Exertional Heat Stroke: Protective Measures to Take Before, During, and After a Crisis

Perhaps you remember Tevan, the freshman football player introduced in a previous article, “Why Body Temperature Is Essential in Heat Stroke.” While trying out for an offensive lineman position on the JV squad, he collapsed during water break and became unresponsive to his coaches’ questions.

When the athletic trainer, Sandra, was called over from another field, she considered the August heat, Tevan’s heat acclimatization status and size, and the two hours the team had been practicing. Sandra’s quick assessment led her to consider exertional heat stroke (EHS).

In the previous post, we discussed the best method for the athletic trainer to accurately obtain Tevan’s core body temperature—a rectal thermometer. Sandra confirms that Tevan’s body temperature is a dangerously high 106 degrees Fahrenheit. Now she can treat Tevan and begin the process of cooling his body.

Athletic trainers and other healthcare professionals who practice in the pre-hospital setting may hesitate to use a rectal thermometer to assess for exertional heat stroke, concerned that their actions could be misconstrued and set them up for a lawsuit by the athlete’s family. By taking action ahead of time and putting certain measures into place, this risk can be greatly reduced, protecting both the student athlete and the athletic trainer.

Protective Measures During an EHS Emergency

What measures should you take to protect yourself in a situation like this?

Measure #1—Ensure that your differential diagnosis is strong.

Sandra needs to narrow down the diagnosis to exertional heat stroke and one or two other conditions (perhaps a brain injury or a sickling crisis). This is done with a thorough history obtained from the coaches and the players as well as an assessment of the physical and environmental situation.

Measure #2—Share your reasoning and obtain permission.

Once Sandra has decided that a rectal temperature is required to confirm or refute EHS, she shares her reasoning verbally with her assisting AT colleague or a coach representative. Since she works at a secondary school and the number is close at hand, Sandra calls Tevan’s parent or guardian, explains her differential diagnosis, and obtains verbal agreement.

Measure #3—Secure an appropriate place to obtain the rectal temperature.

Ideally, this would be done in an AT facility, but since time is a factor, a designated sports medicine tent area with temporary privacy created using sheets and towels is also appropriate. Sandra also has help with her at all times.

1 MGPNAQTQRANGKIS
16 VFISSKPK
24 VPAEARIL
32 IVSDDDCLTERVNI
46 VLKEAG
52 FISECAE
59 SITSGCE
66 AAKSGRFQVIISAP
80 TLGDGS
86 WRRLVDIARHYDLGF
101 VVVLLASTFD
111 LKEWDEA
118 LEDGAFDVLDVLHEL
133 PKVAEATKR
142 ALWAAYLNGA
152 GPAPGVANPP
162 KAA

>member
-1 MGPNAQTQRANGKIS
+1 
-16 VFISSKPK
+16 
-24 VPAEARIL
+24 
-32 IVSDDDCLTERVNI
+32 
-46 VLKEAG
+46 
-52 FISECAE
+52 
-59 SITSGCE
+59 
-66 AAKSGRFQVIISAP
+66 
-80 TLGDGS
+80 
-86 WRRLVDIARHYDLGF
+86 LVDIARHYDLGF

When taking the temperature, Sandra efficiently inserts the rectal probe to the proper pre-marked depth and then pulls Tevan’s shorts or pants back up to proceed with treatment and monitoring of temperature and vitals.

Measure #4—Provide a witness.

Sandra enlists her AT colleague or pre-determined coach representative to assist and provide witness to appropriate medical care. Both the treatment location and the witness have been identified prior to the beginning of the sport season.

Pre-Season Preparations

In addition to these measures that will take place during the emergency, Sandra is also prepared with several measures she put in place before any emergency can occur:

  1. She has the appropriate school administrator sign off on a rectal temperature acknowledgement form.
  2. She has standing orders, including rectal temperature assessment, already in place with her team physician.
  3. Her policies and procedures regarding EHS indicate that this assessment method will be used only when EHS is suspected. Every time she updates the policies and procedures document, she gets approval from key stakeholders.

Documenting the EHS Event

Following the event, Sandra writes detailed notes in her EMR or equivalent documentation system. These notes include all the situational factors in conjunction with the signs and symptoms that led her to suspect EHS and the reasons for ruling out other differential diagnoses. Additionally, the witnessing colleague or coach document also document what they observed separately.

It is unlikely that sexual assault/harassment will be a plausible argument in this case. Sexual assault is defined as sexual contact or behavior that occurs without the explicit consent of the recipient, including forced sexual intercourse, forcible sodomy, child molestation, incest, attempted rape, or fondling (stroke or caress lovingly or erotically). Sexual harassment is defined as unwelcome sexual advances, requests for sexual favors, and other verbal or physical harassment of a sexual nature.

It is difficult to think an appropriately obtained rectal temperature as described above could be misconstrued as any of these descriptors, but placing measures in place and taking appropriate action to protect yourself is always wise.

  1. Casa, D. J., Becker, S. M., Ganio, M. S., Brown, C. M., Yeargin, S. W., Roti, M. W., et al. (2007). Validity of devices that assess body temperature during outdoor exercise in the heat. Journal of Athletic Training, 42(3): 333-342.
  2. Casa, D. J., DeMartini, J. K., Bergeron, M. F., Csillan, D., Eichner, E. R., Lopez, R. M., et al. (2015). National Athletic Trainers' Association Position Statement: Exertional Heat Illnesses. Journal of Athletic Training, 50(9): 986-1000.
  This material is made available for educational purposes only and not to provide specific legal advice. Neither MedBridge nor the authors of this material are attorneys and do not intend to provide legal advice or guidance in the provision of this information. By using this site, you understand that there is no attorney-client relationship between you and any involved party.